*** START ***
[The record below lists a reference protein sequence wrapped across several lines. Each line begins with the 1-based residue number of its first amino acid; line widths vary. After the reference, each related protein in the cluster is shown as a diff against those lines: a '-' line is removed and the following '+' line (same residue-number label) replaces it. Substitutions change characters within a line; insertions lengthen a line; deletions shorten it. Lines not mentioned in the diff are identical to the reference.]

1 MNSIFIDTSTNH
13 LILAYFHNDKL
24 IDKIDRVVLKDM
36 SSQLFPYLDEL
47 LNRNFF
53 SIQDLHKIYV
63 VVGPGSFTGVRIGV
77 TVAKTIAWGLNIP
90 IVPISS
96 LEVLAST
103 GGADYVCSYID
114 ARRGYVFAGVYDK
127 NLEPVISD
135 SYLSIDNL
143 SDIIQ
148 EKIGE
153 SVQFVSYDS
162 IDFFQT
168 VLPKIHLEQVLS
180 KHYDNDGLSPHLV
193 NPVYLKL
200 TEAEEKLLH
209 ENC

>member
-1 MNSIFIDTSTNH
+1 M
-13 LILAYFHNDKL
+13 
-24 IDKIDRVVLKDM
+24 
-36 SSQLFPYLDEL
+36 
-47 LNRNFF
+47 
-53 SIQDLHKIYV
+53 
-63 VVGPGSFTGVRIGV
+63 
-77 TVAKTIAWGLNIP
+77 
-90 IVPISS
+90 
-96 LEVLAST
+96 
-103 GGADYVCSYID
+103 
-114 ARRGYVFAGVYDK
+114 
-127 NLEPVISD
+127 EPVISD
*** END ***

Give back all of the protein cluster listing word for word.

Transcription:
[The record below lists a reference protein sequence wrapped across several lines. Each line begins with the 1-based residue number of its first amino acid; line widths vary. After the reference, each related protein in the cluster is shown as a diff against those lines: a '-' line is removed and the following '+' line (same residue-number label) replaces it. Substitutions change characters within a line; insertions lengthen a line; deletions shorten it. Lines not mentioned in the diff are identical to the reference.]

1 MNSIFIDTSTNH
13 LILAYFHNDKL
24 IDKIDRVVLKDM
36 SSQLFPYLDEL
47 LNRNFF
53 SIQDLHKIYV
63 VVGPGSFTGVRIGV
77 TVAKTIAWGLNIP
90 IVPISS
96 LEVLAST
103 GGADYVCSYID
114 ARRGYVFAGVYDK
127 NLEPVISD
135 SYLSIDNL
143 SDIIQ
148 EKIGE
153 SVQFVSYDS
162 IDFFQT
168 VLPKIHLEQVLS
180 KHYDNDGLSPHLV
193 NPVYLKL
200 TEAEEKLLH
209 ENC

>member
-1 MNSIFIDTSTNH
+1 M
-13 LILAYFHNDKL
+13 
-24 IDKIDRVVLKDM
+24 
-36 SSQLFPYLDEL
+36 
-47 LNRNFF
+47 
-53 SIQDLHKIYV
+53 
-63 VVGPGSFTGVRIGV
+63 
-77 TVAKTIAWGLNIP
+77 
-90 IVPISS
+90 
-96 LEVLAST
+96 
-103 GGADYVCSYID
+103 
-114 ARRGYVFAGVYDK
+114 
-127 NLEPVISD
+127 EPVISD